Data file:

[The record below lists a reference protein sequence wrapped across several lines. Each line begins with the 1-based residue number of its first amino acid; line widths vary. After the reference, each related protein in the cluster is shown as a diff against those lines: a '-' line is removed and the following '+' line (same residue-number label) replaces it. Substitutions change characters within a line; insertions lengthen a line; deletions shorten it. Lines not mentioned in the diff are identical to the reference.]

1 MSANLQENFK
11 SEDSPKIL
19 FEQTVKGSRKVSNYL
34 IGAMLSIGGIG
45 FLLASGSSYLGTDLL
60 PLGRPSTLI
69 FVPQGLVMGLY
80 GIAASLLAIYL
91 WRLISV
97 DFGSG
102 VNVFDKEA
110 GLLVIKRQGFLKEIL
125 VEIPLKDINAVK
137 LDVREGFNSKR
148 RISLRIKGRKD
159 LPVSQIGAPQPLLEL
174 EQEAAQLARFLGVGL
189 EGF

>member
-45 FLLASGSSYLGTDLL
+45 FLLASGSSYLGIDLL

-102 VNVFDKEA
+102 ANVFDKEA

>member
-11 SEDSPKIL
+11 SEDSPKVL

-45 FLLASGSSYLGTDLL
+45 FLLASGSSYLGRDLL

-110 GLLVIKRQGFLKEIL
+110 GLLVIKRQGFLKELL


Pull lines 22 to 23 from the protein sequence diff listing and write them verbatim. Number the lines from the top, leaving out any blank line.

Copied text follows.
+45 FLLASGSSYLGIDLL

-102 VNVFDKEA